A new practical guide has been launched today to help dairy producers reduce the sector's emissions and reach net zero targets.
Concentrating on mitigation strategies farmers can adopt to reduce their footprint, the guide is a summary of the key aspects from a recent industry report.
In the CIEL (Centre for Innovation Excellence in Livestock) report, case studies were used to demonstrate the effectiveness of different carbon saving strategies across UK livestock systems.
The findings have been summarised in the new guide for dairy farmers, showing how emissions could be reduced if changes or further developments to current farm practices are implemented.
CIEL CEO, Lyndsay Chapman, said the dairy sector often “takes one for team ag”, with cows appearing to take the brunt of criticism for their contributions to emissions.
This is despite total emissions from UK dairy production falling by 16.1 percent between 1990 and 2020.
“Farmers are aware that we need to meet net zero targets, but we often hear the question, ’how do I play my part?’," Ms Chapman said.
"The answer is you can do plenty, with relative ease of implementation and low cost, for example - by improving business and herd efficiency, making small tweaks to every-day management, and focusing on the successes."
She added: "The key is knowing where to start and taking the first step.”
The guide highlights how making management changes to reduce age at first calving, optimising feed efficiency, making use of specialised feed additives, and using carbon auditing tools are some areas of focus that can have an impact on emissions.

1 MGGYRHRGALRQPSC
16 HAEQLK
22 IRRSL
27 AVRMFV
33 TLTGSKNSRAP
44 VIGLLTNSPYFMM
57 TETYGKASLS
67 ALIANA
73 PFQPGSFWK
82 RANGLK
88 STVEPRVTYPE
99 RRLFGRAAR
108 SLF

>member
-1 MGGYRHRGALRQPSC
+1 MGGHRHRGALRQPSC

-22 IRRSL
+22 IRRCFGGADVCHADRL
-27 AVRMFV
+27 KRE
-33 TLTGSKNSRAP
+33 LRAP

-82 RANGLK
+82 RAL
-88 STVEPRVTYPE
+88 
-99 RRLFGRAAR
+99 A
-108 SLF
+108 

“None of this is new to dairy farmers but we know these changes can make a difference from the mitigation strategies we put to the test as part of our latest net zero report,” Ms Chapman said.
CIEL’s modelling work found that for a high-yielding dairy herd, making improvements to age at first calving, incorporating the use of a dietary methane inhibitor (30% effectiveness) and introducing forestry sequestration, the farm in question saw a 17% reduction in their carbon footprint.
For a lower-yielding, spring calving dairy herd, the combined effect of the dietary inhibitor, selling surplus heifers, plus improved grassland productivity and forestry sequestration, resulted in a 31.5% reduction in the farm’s associated carbon footprint.
“And critically, in both cases, this was not achieved by reducing milk production,” Ms Chapman explained.
“Although this can feel like a daunting task, if we pull together as an industry and utilise the R&D available, we can work towards our shared net zero ambition."
The four-page guide on how dairy farmers can reduce emissions is available on the CIEL's website.